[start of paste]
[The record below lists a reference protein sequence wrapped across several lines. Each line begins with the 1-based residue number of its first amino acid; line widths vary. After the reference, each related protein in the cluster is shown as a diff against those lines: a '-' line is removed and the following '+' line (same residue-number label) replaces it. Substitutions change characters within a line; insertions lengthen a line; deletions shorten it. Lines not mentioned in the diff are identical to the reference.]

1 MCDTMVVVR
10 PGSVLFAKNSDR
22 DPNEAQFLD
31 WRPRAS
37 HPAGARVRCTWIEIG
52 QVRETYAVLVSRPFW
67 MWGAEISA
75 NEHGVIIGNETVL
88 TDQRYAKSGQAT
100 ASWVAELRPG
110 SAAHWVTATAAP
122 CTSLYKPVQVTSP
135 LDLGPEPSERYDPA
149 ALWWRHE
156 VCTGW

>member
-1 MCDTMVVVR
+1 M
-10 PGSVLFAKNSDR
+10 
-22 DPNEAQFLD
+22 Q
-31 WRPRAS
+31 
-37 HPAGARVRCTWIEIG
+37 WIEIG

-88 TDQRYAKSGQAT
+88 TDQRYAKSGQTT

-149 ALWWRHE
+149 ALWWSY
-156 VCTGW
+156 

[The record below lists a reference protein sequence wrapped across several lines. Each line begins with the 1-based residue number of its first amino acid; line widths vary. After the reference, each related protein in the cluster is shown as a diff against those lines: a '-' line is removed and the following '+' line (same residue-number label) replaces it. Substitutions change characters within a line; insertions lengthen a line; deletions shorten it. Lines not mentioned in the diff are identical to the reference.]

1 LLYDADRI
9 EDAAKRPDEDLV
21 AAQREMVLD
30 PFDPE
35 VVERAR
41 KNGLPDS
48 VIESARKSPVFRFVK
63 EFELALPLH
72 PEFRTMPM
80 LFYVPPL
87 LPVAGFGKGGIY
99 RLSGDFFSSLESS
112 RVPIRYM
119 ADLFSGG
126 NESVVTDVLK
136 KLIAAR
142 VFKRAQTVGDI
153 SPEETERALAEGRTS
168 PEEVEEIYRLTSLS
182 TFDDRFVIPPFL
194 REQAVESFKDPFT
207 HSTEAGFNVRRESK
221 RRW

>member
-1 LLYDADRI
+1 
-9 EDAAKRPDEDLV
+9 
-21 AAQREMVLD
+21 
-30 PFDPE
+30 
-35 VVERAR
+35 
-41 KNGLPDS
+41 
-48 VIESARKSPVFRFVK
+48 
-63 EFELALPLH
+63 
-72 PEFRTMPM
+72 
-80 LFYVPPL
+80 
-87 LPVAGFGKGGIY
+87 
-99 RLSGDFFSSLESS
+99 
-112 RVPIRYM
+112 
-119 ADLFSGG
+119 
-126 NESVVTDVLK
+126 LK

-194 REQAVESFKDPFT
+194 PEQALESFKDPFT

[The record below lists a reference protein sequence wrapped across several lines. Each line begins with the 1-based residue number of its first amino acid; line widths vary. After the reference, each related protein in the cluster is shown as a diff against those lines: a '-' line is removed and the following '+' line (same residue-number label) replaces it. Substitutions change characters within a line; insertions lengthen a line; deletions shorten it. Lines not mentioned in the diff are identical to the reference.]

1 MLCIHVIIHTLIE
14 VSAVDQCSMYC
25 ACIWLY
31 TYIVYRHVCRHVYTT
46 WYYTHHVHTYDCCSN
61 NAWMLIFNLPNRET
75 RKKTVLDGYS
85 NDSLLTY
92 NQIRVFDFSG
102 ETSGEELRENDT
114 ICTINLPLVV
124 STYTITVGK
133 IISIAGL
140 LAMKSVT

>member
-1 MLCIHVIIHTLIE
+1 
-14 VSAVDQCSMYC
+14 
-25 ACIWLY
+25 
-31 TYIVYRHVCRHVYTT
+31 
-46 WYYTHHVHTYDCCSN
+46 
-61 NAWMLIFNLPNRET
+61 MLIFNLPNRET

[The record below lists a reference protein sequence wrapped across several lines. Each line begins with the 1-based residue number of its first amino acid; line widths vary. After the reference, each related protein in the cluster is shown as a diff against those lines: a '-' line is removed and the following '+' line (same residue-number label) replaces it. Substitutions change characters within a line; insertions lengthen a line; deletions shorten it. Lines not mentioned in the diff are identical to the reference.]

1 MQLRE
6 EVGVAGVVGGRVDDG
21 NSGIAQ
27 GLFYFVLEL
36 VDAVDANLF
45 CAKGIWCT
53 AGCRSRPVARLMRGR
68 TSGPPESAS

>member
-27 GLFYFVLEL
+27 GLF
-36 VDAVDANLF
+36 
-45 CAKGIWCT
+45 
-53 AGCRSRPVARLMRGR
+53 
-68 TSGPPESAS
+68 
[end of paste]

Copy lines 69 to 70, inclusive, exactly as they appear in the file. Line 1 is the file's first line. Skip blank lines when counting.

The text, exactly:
-41 KNGLPDS
+41 